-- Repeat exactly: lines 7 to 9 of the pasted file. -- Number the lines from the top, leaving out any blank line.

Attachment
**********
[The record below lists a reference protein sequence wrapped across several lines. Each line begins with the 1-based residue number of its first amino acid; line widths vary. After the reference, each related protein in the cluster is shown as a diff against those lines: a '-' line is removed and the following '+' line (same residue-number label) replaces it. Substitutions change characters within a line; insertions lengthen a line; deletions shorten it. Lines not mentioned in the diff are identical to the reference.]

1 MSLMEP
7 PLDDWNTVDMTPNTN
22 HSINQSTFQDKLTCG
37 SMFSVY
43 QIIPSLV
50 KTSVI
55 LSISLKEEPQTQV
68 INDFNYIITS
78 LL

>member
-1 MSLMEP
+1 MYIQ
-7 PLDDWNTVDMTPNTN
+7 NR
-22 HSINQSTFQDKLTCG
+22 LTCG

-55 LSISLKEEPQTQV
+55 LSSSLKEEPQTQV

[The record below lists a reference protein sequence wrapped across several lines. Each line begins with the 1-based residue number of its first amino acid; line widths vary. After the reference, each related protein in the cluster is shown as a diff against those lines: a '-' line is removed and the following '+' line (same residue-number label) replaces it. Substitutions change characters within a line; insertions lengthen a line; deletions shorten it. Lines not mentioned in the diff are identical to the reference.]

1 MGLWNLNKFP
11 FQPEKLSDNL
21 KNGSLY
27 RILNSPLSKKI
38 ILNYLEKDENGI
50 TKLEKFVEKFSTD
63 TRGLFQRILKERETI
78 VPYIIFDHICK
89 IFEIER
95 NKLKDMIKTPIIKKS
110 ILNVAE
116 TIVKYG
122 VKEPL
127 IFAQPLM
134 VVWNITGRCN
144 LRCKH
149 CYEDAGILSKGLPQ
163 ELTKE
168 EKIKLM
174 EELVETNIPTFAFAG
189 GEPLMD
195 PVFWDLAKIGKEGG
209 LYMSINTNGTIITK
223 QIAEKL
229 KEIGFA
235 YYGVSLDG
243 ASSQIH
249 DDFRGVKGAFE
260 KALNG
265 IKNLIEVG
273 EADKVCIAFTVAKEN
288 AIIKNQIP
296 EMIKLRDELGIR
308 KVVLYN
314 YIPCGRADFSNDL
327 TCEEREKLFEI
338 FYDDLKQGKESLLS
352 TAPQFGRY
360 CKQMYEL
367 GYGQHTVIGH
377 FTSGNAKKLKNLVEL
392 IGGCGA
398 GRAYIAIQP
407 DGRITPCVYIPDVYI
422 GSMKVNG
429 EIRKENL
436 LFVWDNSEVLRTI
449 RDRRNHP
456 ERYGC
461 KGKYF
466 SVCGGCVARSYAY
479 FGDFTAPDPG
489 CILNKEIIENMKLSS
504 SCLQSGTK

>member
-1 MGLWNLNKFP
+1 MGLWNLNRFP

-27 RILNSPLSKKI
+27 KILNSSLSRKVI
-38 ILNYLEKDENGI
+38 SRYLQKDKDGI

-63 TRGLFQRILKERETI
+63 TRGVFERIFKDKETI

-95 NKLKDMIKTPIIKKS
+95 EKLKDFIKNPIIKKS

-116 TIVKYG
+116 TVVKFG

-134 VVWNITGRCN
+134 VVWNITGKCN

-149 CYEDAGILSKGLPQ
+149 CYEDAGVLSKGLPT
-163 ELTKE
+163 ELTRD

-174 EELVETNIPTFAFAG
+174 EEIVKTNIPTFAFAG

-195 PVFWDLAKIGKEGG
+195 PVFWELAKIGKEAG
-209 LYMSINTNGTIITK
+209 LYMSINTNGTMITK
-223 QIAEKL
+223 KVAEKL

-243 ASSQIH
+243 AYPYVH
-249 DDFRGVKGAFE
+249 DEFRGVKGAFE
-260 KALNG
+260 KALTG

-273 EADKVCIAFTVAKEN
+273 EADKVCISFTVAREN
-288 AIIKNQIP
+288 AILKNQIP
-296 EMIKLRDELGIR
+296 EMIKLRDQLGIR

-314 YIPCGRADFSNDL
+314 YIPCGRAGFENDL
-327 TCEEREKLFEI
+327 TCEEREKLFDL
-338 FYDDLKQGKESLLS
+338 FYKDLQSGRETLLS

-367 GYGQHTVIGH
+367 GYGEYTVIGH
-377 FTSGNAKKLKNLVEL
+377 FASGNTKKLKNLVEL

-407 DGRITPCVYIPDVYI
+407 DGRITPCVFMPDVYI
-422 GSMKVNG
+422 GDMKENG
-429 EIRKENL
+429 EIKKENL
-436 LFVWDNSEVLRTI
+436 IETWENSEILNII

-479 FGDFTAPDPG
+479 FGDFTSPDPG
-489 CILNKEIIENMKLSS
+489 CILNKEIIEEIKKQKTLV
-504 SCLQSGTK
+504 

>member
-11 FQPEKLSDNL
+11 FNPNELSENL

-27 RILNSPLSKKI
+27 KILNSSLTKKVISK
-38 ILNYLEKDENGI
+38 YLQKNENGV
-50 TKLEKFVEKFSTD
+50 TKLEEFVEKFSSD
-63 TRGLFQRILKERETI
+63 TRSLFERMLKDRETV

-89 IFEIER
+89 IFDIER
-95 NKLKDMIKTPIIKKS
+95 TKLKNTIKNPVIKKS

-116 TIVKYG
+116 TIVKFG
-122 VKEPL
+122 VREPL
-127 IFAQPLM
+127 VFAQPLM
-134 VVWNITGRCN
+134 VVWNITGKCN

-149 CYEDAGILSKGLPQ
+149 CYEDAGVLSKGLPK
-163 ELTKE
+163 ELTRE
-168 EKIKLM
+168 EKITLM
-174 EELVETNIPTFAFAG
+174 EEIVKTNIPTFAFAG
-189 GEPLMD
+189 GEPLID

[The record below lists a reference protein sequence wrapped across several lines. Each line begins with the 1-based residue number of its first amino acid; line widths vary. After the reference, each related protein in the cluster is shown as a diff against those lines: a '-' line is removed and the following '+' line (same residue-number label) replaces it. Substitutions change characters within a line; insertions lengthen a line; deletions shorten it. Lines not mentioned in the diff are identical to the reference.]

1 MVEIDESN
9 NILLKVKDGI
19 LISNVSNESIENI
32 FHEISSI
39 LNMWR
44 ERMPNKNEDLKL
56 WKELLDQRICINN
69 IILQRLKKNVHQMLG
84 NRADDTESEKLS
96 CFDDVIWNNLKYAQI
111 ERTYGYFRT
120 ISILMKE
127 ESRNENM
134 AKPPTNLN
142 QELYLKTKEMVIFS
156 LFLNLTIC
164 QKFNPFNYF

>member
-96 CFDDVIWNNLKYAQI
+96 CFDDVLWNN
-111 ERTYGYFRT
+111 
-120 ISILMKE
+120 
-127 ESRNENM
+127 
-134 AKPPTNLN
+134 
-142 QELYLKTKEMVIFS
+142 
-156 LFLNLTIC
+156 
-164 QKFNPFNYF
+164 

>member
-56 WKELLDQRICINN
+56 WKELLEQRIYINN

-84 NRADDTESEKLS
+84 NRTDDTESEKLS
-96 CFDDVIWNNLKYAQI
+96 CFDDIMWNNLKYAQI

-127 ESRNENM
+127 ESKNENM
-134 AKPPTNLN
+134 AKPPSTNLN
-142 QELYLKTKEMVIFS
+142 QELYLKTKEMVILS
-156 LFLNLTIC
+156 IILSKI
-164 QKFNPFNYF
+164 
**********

50 KTSVI
55 LSISLKEEPQTQV
68 INDFNYIITS